Many small businesses are often busy taking care of all the important aspects needed to run on a daily basis, however one of the aspects often overlooked by newly registered or young companies is trademarking. A trademark is an essential piece of intellectual property that serves a number of purposes, protecting your brand name and allowing others to easily identify you.
It’s not until problems arise that many wish they had taken care of this element sooner, and all the hard work you’ve put into building your brand could be taken away from you due to this apparently minor oversight. This was the case in 2019 with luxury car manufacturer Bentley, who were prevented from creating a line of branded clothing because another UK business trademarked Bentley Clothing back in 1982. If it can turn sour for the largest of businesses, you can guarantee small business don’t stand a chance if a trademark dispute ends up in court.
It may seem insignificant to trademark your business name, slogan, logo, product or service, but the reasons for doing so are much greater than the small outlay it actually costs to create your own trademark, saving you heartache and financial worry should anything arise in the future.
Let’s take a look at some of the top reasons to trademark:
- Great communication – your logo, colours, company mission are all tied up in your brand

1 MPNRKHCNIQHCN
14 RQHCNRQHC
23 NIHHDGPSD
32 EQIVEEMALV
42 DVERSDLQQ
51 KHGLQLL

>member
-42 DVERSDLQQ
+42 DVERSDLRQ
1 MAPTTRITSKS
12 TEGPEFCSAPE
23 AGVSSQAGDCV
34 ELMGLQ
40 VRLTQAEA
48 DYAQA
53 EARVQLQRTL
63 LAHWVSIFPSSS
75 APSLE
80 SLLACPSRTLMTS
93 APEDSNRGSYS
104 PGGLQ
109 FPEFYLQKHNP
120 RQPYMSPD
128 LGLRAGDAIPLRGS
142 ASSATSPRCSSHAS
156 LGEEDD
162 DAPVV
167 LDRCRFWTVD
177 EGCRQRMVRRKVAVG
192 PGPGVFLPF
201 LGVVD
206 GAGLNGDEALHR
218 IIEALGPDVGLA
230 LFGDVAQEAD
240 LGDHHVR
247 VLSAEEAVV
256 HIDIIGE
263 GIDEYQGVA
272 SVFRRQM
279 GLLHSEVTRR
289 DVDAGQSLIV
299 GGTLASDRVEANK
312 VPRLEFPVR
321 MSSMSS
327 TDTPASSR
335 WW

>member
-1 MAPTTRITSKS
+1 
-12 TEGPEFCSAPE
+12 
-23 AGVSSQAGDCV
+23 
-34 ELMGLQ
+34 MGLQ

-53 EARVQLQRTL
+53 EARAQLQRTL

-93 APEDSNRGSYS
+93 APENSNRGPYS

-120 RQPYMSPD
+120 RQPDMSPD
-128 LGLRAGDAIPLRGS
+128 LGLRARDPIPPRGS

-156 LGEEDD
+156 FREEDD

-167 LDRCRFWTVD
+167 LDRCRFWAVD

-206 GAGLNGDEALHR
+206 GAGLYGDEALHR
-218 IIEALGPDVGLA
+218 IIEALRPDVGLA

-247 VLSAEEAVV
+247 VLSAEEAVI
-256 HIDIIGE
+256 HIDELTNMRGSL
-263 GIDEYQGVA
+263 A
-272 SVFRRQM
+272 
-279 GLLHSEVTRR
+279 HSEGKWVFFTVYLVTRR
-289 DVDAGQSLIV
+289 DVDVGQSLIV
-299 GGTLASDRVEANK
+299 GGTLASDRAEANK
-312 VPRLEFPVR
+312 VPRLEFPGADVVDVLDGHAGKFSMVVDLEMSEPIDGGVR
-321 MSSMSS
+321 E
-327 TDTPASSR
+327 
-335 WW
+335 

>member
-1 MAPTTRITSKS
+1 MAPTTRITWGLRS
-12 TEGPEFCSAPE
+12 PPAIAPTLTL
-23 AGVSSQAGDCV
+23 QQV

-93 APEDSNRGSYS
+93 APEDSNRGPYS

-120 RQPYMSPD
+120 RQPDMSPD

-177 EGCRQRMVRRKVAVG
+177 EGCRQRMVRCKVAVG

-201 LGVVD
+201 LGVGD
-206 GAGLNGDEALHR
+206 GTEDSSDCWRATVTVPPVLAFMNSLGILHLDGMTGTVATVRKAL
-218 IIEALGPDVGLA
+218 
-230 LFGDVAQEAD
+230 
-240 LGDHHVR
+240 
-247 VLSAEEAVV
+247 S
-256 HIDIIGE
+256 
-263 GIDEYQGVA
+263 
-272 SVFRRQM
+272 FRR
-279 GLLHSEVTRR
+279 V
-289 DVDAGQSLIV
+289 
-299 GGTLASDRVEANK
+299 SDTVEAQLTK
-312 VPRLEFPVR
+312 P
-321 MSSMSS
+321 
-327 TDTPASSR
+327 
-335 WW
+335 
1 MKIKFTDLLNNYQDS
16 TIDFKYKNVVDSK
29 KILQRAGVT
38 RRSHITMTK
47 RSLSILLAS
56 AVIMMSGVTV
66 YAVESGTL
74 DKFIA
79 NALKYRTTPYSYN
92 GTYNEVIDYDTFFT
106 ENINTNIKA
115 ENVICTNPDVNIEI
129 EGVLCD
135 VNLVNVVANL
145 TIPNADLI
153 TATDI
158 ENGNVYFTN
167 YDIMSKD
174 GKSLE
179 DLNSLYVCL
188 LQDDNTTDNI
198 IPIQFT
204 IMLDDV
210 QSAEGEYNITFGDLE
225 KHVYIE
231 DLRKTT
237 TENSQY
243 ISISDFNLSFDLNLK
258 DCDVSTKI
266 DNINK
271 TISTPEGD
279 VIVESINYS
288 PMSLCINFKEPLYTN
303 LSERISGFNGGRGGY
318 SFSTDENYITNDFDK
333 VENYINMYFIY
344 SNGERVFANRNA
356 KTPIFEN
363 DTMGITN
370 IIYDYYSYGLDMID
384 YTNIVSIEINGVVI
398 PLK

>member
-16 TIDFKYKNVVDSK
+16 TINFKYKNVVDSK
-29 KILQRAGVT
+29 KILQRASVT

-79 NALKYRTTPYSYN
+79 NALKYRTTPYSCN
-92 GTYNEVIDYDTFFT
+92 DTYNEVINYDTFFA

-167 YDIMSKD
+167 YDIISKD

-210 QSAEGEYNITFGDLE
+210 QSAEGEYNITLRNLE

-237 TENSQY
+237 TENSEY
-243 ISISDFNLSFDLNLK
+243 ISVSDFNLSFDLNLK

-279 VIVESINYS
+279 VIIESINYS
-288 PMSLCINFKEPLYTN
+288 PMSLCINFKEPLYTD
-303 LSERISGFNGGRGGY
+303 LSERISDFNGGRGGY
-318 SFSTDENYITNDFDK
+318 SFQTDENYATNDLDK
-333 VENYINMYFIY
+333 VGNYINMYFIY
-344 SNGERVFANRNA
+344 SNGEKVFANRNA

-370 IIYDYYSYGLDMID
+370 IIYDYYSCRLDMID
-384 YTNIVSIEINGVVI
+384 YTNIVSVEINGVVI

- Provides legal protection – trademark protection means you can sue if your brand’s misused
- Set yourself apart – in a crowded market, a trademark makes you stand out much more
- People can find you – your brand name can be searched easily on social media
- It’s an asset – as your reputation increases, so does the value of your brand name
- Easy hiring – people trust trademarked brand names when it comes to finding employment
- It’s inexpensive – it doesn’t cost the earth to trademark, and the benefits outweigh the cost
- It won’t expire – once you have your brand trademarked, it’s yours for life
What can happen if I don’t trademark?
All of your hard work, time, effort and money that’s been spent over the years building up your brand could be taken away overnight if someone else takes advantage of your success and trademarks your business name or product before you do. It’s hard to imagine receiving a cease and desist letter directed towards the company you’ve built from the ground up, but it is a real possibility should you choose not to guard your interests legitimately.
Legally, you don’t have a leg to stand on if you try to fight against this in court, and it will be made clear the onus was on you to trademark first, even if the opposing trademark was done intentionally or maliciously. You may even have to cease or reduce trading under that name by court order, and start fresh with a full rebrand and everything that entails – a nightmare for any company.
How to trademark?
You can choose to use the government website to register a trademark yourself, or you can make sure every step of the process and application is completed properly by an expert solicitor for a nominal fee so no important details are overlooked that could jeopardise the validity of your new trademark. They will look into aspects of trademarking you wouldn’t consider to make sure your trademark is viable. Whichever option you choose, trademarking is something that should be done sooner rather than later and can be done in just a few days.